Why People Hate Catholics and Others in the Pro-Life Movement

Perhaps you haven’t heard of the story of the teacher who was dismissed in Montana from a Catholic School for having a child out of wedlock.

It seems there is a morals clause in her contract to uphold Catholic teaching and in that instance the superintendent felt he had no choice but to dismiss her.

Several of my colleagues have thought this could have been handled better. Deacon Greg Kandra has a great take on this today in which he cited the need for the diocese to support her in a variety of ways and yet still uphold the right to terminate her as a teacher. The latter part of that I vehemently disagree with the good deacon, but he’s at least making an effort to be charitable.

I’m calling for the Superintendent to resign because he has failed to uphold three central Catholic principles:

1) It Violates Our Pro-life Principles: How is this decision pro-life? It isn’t. Which violates Catholic teaching in a variety of ways. He has places a pregnant women in danger of being in poverty and at risk of choosing an abortion over bringing her baby to term. He’s also failing to care for a child and mother beyond term and at this point even with pre-natal care. In short, he’s cut her off from her source of money and health care.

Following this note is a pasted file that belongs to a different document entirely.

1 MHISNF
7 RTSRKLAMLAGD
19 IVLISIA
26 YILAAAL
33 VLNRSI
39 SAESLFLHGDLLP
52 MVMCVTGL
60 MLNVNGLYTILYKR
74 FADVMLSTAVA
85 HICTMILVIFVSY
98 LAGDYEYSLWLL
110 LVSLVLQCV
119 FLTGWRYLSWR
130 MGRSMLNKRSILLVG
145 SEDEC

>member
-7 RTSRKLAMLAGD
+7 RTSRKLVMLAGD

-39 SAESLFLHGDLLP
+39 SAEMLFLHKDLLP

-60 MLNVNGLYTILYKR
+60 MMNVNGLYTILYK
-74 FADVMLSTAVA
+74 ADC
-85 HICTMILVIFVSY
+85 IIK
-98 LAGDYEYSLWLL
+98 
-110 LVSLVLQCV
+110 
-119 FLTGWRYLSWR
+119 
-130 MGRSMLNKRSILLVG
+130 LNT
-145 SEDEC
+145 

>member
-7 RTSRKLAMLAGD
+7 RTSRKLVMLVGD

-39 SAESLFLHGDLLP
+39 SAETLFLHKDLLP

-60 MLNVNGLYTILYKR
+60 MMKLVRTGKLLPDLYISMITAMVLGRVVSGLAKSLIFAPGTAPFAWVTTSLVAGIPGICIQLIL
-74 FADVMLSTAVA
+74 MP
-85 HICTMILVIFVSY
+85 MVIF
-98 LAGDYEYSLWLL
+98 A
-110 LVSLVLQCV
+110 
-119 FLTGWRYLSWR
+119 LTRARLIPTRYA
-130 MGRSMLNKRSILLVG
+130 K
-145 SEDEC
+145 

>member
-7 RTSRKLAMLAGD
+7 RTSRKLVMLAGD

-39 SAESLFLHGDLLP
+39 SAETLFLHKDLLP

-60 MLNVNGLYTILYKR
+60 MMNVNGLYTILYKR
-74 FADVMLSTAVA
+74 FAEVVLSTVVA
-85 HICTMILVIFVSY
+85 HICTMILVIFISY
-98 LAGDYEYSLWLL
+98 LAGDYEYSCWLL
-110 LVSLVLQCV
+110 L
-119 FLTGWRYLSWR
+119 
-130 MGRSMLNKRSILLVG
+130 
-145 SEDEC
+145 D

2) It Violates Our Call to Love: How is this a loving response? It is not. Which violates Catholic teaching by not responding to sin with love. As Deacon Greg notes:

…though she has violated her terms of the contract does not mean we abrogate our responsibility as Catholic Christians. To that end, we are going to pay Mary Jane the severance required by the terms of her contract. But we are also going to go beyond that. We will continue to pay her health care up to the time of her delivery. We will also work to help her find employment, so that she can fulfill her obligations to the life she is bringing into the world. None of this is required of us in our contract with her. But we are doing this, as I indicated, out of Christian charity and out of our support for the most precious gift of all, the gift of life.
It is our sincere wish that in taking these actions, our school will serve as a witness to the world, standing up in defense of the unborn and in support of women making this most difficult choice. It is important that these mothers know they are not alone.
Discussing this among parents and faculty, again and again people have said that this is a teachable moment. But what, exactly, do we want to teach?

We wish to teach LOVE.
I also find it interesting that the MALE chancellor could have gotten a woman pregnant and hid that fact and not a word would have been said. But that’s a whole other column.

3) It Violates Our Call to Mercy: Which the POPE reminds us is the CENTRAL teaching upon which our entire faith rests. Mercy, Mercy and more Mercy. Guess someone missed that memo.